Going into the season 6 finale, I assumed that any episode following the exhilaration and brilliance of “Battle of the Bastards” would suffer from at least some measure of anticlimax, regardless of the quality of the episode itself. I am happy to report that I was sorely mistaken in my assumption. I was mistaken to the extent that I must concede that while “The Winds of Winter” was as dissimilar from “Battle of the Bastards” as two episodes could be in such a stylistically consistent series as Game of Thrones, it was absolutely on par with that installment in every respect save for action, which it obviously need not be because that wasn’t the focus of this episode, that being central to the aforementioned difference. Indeed, several aspects of this episode were stylistically unique for the series, not just in relation to the previous installment.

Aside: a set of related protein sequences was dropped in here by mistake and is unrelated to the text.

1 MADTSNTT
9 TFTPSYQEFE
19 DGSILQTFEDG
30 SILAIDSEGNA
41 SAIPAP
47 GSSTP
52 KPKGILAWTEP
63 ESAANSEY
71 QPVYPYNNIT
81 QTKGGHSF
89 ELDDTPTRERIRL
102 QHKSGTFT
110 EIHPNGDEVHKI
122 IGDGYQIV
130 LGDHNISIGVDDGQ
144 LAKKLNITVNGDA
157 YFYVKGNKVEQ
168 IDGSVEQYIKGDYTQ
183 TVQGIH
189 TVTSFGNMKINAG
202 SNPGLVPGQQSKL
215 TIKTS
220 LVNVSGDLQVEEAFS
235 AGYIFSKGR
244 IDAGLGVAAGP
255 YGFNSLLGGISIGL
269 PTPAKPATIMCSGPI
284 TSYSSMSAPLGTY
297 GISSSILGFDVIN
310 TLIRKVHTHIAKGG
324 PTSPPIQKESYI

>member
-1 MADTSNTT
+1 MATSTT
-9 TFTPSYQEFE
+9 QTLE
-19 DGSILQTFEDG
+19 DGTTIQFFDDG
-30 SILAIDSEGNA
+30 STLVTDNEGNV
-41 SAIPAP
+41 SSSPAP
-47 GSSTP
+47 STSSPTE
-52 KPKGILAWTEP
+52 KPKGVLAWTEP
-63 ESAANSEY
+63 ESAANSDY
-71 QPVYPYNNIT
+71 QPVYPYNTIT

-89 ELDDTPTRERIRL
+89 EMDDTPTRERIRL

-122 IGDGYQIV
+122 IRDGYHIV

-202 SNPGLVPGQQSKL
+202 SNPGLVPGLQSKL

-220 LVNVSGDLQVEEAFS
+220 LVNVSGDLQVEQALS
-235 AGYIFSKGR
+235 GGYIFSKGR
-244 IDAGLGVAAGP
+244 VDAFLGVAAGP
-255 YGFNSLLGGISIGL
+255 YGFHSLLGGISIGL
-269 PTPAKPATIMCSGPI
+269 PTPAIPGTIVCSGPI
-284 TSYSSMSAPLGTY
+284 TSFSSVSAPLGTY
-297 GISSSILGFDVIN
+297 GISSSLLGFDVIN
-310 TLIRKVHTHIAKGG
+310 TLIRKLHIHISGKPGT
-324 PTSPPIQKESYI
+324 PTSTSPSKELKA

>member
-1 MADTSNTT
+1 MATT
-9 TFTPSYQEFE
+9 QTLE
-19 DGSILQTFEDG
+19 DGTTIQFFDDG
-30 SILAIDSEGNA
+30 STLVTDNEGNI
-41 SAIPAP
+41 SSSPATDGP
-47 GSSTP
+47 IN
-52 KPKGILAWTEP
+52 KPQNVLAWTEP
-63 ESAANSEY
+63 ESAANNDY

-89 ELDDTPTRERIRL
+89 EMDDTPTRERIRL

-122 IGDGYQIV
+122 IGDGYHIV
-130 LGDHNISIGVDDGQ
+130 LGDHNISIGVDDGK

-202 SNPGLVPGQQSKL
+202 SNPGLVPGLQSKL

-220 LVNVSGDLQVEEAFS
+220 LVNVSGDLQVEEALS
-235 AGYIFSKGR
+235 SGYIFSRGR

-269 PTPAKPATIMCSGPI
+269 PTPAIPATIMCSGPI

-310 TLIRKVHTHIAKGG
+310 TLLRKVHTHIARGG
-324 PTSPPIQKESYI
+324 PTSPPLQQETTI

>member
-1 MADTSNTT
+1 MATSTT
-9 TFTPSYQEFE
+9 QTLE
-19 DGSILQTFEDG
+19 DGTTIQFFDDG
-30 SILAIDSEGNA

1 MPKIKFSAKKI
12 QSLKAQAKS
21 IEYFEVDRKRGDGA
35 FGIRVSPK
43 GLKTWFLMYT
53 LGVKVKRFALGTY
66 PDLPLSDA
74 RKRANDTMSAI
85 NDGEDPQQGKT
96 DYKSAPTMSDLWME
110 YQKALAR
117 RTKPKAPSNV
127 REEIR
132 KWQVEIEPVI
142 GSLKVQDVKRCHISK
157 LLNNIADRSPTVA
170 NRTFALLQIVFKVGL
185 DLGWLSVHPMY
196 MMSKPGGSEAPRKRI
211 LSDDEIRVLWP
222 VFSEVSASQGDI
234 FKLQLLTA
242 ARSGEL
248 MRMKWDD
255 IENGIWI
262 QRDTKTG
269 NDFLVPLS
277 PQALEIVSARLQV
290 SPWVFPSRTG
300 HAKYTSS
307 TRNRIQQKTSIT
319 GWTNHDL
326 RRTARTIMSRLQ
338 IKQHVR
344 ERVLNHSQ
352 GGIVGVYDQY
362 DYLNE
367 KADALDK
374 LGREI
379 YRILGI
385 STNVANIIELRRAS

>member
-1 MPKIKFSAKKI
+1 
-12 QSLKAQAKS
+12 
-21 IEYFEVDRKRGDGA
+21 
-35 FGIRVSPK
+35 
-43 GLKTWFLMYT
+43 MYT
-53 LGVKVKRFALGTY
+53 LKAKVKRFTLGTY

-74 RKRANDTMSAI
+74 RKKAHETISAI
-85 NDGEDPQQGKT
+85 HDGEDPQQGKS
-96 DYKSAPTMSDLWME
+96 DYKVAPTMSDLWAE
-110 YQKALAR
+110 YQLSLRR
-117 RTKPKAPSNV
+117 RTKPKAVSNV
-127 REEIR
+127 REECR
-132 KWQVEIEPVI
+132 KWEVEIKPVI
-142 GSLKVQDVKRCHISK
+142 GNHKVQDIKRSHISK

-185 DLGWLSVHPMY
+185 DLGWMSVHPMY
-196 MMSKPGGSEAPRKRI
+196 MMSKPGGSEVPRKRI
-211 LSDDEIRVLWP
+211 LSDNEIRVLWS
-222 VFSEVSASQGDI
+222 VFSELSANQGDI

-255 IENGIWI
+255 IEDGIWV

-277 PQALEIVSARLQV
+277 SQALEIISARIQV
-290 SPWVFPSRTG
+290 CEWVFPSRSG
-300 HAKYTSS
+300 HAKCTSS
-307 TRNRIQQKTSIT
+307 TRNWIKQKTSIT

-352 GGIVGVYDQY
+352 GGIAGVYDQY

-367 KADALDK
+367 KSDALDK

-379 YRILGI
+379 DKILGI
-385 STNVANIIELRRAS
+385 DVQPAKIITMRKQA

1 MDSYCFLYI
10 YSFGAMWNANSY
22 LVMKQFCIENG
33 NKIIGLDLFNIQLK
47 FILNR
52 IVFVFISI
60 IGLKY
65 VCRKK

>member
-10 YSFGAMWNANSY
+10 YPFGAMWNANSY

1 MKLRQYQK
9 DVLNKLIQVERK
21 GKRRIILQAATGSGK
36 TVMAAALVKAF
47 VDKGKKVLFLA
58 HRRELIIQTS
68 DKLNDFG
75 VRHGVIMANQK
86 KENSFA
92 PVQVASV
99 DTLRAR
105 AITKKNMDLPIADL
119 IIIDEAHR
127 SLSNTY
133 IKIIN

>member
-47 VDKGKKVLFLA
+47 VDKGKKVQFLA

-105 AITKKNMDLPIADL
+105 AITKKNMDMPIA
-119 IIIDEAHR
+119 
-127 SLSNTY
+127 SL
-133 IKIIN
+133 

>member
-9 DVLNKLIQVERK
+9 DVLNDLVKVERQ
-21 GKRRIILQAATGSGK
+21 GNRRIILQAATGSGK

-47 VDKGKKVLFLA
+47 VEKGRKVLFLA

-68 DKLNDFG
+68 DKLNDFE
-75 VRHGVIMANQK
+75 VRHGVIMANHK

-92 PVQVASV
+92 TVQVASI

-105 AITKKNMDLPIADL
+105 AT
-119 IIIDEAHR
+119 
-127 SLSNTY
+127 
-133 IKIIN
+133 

The quality of Game of Thrones in terms of narrative and production value has been so consistently high from the very beginnings of the series that it becomes easy to lose perspective on just how much the show has grown and continually raises the bar for the key elements of the show. The scale of Game of Thrones production is enormous and unprecedented, with a considerable amount of resources at the team’s disposal. What one does with those resources from a creative standpoint, though, is what really determines the quality of programming such as this, and Game of Thrones has reached a new pinnacle in several respects with “Battle of the Bastards.” Continue reading